"We Are Considering New Projects"

MICHAEL HANSSIER, Ph. D, chair of the Executive Board of Gerda Henkel Stiftung, was in town to support heritage renovation program. Hanssier spoke to New Spotlight on various issues. Excerpts:

March 6, 2015, 5:45 p.m. Published in Magazine Issue: Vol: 08 No. -17 March. 06- 2015 (Falgun 22, 2071)

How is Gerda Hankel Stiftung supporting Nepal?

The Foundation has its headquarters in Düsseldorf, Germany. The Gerda Henkel Foundation was established in June 1976 by Lisa Maskell in memory of her mother Gerda Henkel as a private, non-profit grant making organization. The sole object of the Foundation is to promote science at universities and research institutes, primarily by supporting specific projects in the field of the humanities that have a specialist scope and are limited in time.

The Gerda Henkel Foundation concentrates its support on the historical humanities, mainly on history, archaeology, the history of art and other disciplines with a historical component. The Gerda Henkel Foundation is active both inside and outside Germany. It is a private foundation with its own endowment. Our mission is to support outstanding projects in cultural sides. We have done a few projects in the region including upper Mustang. I visited a project of renovation of Shiva Temple in Dhadhikot, Bhaktapur. We hope that over the next month we will be able to identify and support our Nepalese partners in other interesting sites where we can perhaps help in consecration and may be with some trainings and capacity building.

You are doing something in cooperation with Kathmandu University?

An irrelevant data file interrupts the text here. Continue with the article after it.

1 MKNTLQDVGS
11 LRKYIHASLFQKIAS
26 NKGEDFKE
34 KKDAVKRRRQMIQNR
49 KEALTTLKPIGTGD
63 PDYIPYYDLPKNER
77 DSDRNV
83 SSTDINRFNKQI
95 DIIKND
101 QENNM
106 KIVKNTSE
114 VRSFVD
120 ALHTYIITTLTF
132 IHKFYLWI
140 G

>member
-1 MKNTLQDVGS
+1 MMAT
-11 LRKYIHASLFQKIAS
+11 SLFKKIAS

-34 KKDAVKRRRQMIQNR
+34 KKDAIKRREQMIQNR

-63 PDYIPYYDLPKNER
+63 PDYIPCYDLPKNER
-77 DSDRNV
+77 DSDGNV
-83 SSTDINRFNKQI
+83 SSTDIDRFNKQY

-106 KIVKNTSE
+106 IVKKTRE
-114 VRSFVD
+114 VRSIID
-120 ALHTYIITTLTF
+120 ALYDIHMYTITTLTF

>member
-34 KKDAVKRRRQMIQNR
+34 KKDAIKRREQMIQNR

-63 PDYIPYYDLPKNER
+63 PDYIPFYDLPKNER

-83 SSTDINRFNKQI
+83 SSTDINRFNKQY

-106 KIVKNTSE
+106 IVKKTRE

We are considering to do this in cooperation with Kathmandu University and with Susanne von der Heide’s Himal Asia Foundation. This is going to be very excellent partnership. Our main mission is that we want to be sure that the money we provide is actually used locally, not by German professors or local consultants. The project should be run by local community.

How did you support the project in Mustang?

We helped to preserve a temple in Mustang which was in danger of being swept by floods. The roof was damaged very badly. I was very much impressed by the project because it had a lot of local participation. We were very excited to see students, farmers and all kinds of people helping the project. It was really a joint local effort, together with some foreign experts. We did it five years ago.

This means the Foundation has come back in Nepal after the lapse of five years?

Yes, we are coming here after five years. Our foundation has already made financial commitments to renovate the temple.  As I understand the partnership between professors of Kathmandu University and Susanne von der Heide’s foundation are currently identifying new projects which we can hopefully support later this year.

How do you see Nepal’s cultural and archeology sites?

It is really hard for me to comment on such issues as non-expert. Personally, I find a lot of sensitivity locally in the need to preserve such sites. People become much more aware about their cultural sites and their values. I think it is improving. I hope the government will also invest more in this area. The kinds of science here in Nepal are unique and it has worldwide recognition. What I can say is that it is going in a good way.

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